HOW TO: turn characters into clothes // kid's clothes week
fall

HOW TO turn characters into clothes

Hi there, it’s Maartje again from huisje boompje boefjes. Here with you today to talk about making a book into a garment. Ari has shown you the possibilities of incorporating the illustration colours into your sewing. Today is all about the characters . How to turn the signature style of a book character into clothes that are not costume-like, but can be worn in everyday life. Just to give you some inspiration and possible pattern ideas to sew up during the challenge week.

Little red riding hood
Let’s start with one of the classics, little red riding hood. A familiar story to everyone I’m sure.  The piece of clothing that stands out is of course her red cape. Now how to achieve this look? There are some fun patterns out there that have the same appearance of red’s cape and can be worn on a more daily basis. Especially for fall season a cape is perfect for layering.

HOW TO: turn characters into clothes // kid's clothes week

Red riding hood by Martine Letterie 2 Forest path cape (oliver+s)

3 Elm poncho (willow & co patterns) 4 Storybook Cape (grosgrain, a free 2T pattern)

Aadje Piraatje
Aadje Piraatje is a storybook about a little pirate and his adventures. He’s quite well-known among Dutch children because it’s one of the books that gets read on tv in Sesame Street. Aadje is wearing quite skinny pants and a long-sleeved tee. For an outfit based on this character, there are a lot of pattern options out there. Here are some suggestions.

aadje piraatje

1 Aadje Piraatje by Marjet Huiberts  2 Kudzu Cargo pants & Ziggy top (willow & co patterns  / madeit patterns)
3 W-pants & Recess raglan ( blank slate patterns / see kate sew)  4 Small fry skinny jeans (titchy threads)

 

Richard Scarry
As a kid I loved the Richard Scarry books, and so do my two rascals. I still have my book from way back and it is now taped together to prevent it from falling apart. Looking at the characters in the Richard Scarry books I noticed a lot of them are wearing lederhosen and dungarees (overalls for the US/Canadian readers). I rounded up some possible patterns.

richard scarry1 Just for fun by Richard Scarry  2 Bas (zonen 09)
3 Charles dungarees (compagnie M) 4 Okey Dokey overalls (peek-a-boo patterns)

Peter Rabbit
Let’s take a look at another perfect item for fall (or spring if you are in the southern hemisphere), the cardigan. Peter Rabbit from the Beatrix Potter tales is inseparable from his blue one. It is a garment that is also sewn up regularly at previous KCW editions.

HOW TO: turn characters into clothes // kid's clothes week

1 Peter Rabbit by Beatrix Potter 2 Cool cardigan (Blank slate patterns)

3 Greenpoint cardigan (hey Jude) 4 Slouchy cardigan (heidi & finn)

 

Peter Pan
I always have something practical on my KCW challenge list, something the boys really need, this time it is PJ’s. It’s getting colder at night and the rascals have outgrown their pajama pants. So let’s make some storybook themed pajamas. What better inspiration than Peter Pan? Wendy , John and Michael are always in their PJ’s.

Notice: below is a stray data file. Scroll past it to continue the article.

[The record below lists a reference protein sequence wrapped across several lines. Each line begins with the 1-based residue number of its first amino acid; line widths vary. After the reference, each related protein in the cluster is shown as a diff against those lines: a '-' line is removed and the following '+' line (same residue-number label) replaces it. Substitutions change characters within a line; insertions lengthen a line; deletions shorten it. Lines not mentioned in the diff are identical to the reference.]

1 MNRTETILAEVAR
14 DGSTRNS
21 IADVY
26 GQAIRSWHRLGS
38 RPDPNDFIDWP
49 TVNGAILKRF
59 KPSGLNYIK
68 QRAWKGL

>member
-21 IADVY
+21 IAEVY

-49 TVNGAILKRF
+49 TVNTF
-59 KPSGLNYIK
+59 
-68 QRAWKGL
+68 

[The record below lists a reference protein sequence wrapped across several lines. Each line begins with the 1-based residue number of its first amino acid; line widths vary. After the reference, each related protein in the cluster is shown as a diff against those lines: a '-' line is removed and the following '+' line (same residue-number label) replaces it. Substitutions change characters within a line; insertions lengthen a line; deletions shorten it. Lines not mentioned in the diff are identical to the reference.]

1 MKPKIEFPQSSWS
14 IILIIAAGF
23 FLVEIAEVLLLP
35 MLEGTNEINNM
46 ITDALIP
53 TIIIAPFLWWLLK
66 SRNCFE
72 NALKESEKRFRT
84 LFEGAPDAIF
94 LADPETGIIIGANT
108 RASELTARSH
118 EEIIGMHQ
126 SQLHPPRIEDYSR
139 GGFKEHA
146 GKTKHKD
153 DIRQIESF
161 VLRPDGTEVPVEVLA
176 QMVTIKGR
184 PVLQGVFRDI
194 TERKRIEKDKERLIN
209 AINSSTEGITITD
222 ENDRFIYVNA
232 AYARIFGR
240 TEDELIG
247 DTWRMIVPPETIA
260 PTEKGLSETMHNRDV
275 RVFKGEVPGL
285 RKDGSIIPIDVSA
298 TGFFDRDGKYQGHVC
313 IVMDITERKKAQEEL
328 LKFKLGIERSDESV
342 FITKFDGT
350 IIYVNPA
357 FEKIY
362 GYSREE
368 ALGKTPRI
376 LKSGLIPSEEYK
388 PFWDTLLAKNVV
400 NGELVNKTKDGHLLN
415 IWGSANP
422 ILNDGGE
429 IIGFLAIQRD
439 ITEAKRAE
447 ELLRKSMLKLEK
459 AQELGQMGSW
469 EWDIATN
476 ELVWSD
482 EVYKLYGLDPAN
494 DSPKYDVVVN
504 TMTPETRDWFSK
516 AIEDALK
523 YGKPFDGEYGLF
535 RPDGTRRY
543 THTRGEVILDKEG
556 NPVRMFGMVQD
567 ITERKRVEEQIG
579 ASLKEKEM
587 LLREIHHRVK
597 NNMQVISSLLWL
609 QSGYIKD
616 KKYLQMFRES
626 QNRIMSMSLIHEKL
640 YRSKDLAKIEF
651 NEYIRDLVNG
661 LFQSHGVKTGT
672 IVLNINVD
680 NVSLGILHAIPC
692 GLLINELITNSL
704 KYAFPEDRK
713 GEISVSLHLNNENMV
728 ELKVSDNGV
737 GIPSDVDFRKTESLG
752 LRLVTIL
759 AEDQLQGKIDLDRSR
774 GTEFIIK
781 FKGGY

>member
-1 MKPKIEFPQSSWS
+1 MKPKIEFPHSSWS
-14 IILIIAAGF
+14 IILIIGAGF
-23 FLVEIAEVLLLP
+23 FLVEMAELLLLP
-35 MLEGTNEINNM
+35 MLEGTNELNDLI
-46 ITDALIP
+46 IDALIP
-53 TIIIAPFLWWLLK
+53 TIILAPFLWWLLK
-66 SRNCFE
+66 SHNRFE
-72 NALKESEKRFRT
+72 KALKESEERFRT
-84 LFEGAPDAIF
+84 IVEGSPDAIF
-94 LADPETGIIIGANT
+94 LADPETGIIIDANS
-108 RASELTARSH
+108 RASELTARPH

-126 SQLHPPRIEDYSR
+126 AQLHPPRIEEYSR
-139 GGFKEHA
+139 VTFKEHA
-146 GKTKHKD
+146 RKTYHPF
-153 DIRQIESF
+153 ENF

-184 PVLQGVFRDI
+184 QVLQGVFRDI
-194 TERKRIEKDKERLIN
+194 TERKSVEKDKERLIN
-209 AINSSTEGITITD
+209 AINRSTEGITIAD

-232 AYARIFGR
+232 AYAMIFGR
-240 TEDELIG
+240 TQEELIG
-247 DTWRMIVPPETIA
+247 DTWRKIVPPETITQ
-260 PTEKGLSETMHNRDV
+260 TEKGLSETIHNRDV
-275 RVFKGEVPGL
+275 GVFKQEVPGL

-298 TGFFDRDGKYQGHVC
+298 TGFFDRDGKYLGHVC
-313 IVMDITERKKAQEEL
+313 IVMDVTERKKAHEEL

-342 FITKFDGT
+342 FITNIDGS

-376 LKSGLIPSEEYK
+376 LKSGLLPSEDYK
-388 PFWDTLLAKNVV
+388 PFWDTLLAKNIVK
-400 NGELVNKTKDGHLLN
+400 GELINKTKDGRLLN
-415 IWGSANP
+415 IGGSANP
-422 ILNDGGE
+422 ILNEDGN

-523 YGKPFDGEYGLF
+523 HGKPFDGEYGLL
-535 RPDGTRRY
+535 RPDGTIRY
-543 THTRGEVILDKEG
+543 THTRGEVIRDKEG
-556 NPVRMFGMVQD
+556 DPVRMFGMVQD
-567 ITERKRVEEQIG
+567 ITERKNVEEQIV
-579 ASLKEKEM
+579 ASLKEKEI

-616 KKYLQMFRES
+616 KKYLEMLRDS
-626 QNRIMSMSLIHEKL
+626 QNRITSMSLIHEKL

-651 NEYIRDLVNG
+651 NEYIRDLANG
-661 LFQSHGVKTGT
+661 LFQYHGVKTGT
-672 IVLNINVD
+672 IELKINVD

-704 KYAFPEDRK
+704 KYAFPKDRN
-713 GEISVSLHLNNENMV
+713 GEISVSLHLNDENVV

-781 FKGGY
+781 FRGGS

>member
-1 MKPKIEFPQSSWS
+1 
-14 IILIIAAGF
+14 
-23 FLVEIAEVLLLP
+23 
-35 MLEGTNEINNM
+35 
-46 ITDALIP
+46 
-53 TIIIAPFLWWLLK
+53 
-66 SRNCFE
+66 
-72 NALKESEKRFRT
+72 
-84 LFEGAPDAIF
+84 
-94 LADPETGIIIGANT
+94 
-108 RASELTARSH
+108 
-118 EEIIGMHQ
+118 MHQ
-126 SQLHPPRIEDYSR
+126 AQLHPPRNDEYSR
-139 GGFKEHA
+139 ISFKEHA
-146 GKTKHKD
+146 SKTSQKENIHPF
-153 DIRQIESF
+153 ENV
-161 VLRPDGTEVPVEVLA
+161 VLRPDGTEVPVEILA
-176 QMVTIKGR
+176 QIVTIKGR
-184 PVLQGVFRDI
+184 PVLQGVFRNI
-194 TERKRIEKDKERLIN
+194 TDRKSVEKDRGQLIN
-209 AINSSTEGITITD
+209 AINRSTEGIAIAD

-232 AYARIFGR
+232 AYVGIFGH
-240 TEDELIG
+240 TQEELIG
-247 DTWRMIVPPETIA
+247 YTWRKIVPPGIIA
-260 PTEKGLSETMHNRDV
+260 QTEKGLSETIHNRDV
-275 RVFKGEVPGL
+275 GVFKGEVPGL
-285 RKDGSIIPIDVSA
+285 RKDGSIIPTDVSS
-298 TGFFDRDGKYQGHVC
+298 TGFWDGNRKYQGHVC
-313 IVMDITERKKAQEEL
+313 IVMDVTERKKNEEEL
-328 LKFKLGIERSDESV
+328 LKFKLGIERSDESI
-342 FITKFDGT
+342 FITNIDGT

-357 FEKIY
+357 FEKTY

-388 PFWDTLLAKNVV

peter pan

1 Peter Pan by J.M. Barrie 2 Christmas pajamas (Shwin&Shwin free pattern)
3 Sadie Grace nightgown (seamingly smitten) 4 Classic footed pajamas (peek-a-boo patterns)

Stay tuned for more “How To” posts on the KCW blog next week. Want help with your book title now? Give a shout out on the KCW facebook page for the “But does it sew?” online helpdesk.

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9 Comments

  • Reply Nienke October 2, 2014 at 6:31 am

    Love to see all these classics! Great inspiration!

  • Reply Jo October 2, 2014 at 7:34 am

    Great post! I love all your book choices!

  • Reply Lightning McStitch October 2, 2014 at 7:51 am

    This is super! Lovely ideas. I was just tidying up the kids book shelves and my hand fell on Pippi Longstocking. now I’m itching for KCW to start!

  • Reply Anna October 2, 2014 at 12:33 pm

    These are all lovely ideas. I’m leaning towards a hobbit and doing something that could work for Halloween as well as every day, which of course means I need to read through Tolkien’s introduction to the Lord of the Rings with his description of hobbits and their habits for ideas.

  • Reply Tasha October 2, 2014 at 4:07 pm

    Fantastic inspiration! I can’t wait to get a bit of time to make my list!

  • Reply Renee //nearestthepin October 2, 2014 at 4:49 pm

    Such a fun theme!! I can’t wait to get started. Thanks for the inspiration Maartje 🙂

  • Reply Marisa October 4, 2014 at 4:49 am

    Fantastic post Maartje – lots of practical ideas. I also adore Richard Scarry’s gorgeous illustrations 🙂

  • Reply Fiona October 10, 2014 at 4:43 am

    Great ideas! My mind is spinning with ideas now!

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